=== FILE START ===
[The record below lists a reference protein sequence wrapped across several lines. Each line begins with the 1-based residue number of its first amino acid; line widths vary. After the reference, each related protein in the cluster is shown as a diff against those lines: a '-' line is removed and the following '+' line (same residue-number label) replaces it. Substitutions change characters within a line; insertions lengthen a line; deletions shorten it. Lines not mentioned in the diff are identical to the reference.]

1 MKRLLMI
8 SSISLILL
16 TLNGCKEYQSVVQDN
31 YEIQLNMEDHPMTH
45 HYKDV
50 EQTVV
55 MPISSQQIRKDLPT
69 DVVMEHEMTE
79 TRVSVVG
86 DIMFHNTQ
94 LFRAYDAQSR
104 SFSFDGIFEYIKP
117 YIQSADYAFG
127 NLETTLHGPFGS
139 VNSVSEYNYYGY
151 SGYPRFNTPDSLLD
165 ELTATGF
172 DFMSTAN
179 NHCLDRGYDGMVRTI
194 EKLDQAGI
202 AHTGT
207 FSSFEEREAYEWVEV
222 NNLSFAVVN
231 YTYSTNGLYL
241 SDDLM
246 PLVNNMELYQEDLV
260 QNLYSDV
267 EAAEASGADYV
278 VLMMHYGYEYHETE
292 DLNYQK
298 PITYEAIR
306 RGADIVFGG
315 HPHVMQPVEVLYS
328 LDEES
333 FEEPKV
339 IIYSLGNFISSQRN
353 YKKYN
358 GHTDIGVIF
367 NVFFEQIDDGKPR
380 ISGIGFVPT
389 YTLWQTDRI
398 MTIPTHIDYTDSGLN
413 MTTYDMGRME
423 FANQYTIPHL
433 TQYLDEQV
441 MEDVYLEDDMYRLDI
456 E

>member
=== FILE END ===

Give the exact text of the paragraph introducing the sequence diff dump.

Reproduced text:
[The record below lists a reference protein sequence wrapped across several lines. Each line begins with the 1-based residue number of its first amino acid; line widths vary. After the reference, each related protein in the cluster is shown as a diff against those lines: a '-' line is removed and the following '+' line (same residue-number label) replaces it. Substitutions change characters within a line; insertions lengthen a line; deletions shorten it. Lines not mentioned in the diff are identical to the reference.]